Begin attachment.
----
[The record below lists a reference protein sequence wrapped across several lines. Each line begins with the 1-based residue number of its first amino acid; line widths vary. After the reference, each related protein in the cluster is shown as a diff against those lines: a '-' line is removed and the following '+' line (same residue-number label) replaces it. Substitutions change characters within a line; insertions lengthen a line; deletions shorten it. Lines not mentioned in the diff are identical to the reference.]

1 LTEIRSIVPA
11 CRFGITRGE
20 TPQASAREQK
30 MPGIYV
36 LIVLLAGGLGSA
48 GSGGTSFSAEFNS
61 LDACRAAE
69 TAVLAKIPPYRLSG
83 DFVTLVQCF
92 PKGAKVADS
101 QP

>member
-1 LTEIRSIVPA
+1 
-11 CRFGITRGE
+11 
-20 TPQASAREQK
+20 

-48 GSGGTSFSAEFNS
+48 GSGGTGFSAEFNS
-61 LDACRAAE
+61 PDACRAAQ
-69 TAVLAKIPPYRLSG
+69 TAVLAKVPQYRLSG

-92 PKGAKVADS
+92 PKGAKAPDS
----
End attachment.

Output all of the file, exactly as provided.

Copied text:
[The record below lists a reference protein sequence wrapped across several lines. Each line begins with the 1-based residue number of its first amino acid; line widths vary. After the reference, each related protein in the cluster is shown as a diff against those lines: a '-' line is removed and the following '+' line (same residue-number label) replaces it. Substitutions change characters within a line; insertions lengthen a line; deletions shorten it. Lines not mentioned in the diff are identical to the reference.]

1 LTEIRSIVPA
11 CRFGITRGE
20 TPQASAREQK
30 MPGIYV
36 LIVLLAGGLGSA
48 GSGGTSFSAEFNS
61 LDACRAAE
69 TAVLAKIPPYRLSG
83 DFVTLVQCF
92 PKGAKVADS
101 QP

>member
-1 LTEIRSIVPA
+1 
-11 CRFGITRGE
+11 
-20 TPQASAREQK
+20 

-48 GSGGTSFSAEFNS
+48 GSGGTGFSAEFNS
-61 LDACRAAE
+61 PDACRAAQ
-69 TAVLAKIPPYRLSG
+69 TAVLAKVPQYRLSG

-92 PKGAKVADS
+92 PKGAKAPDS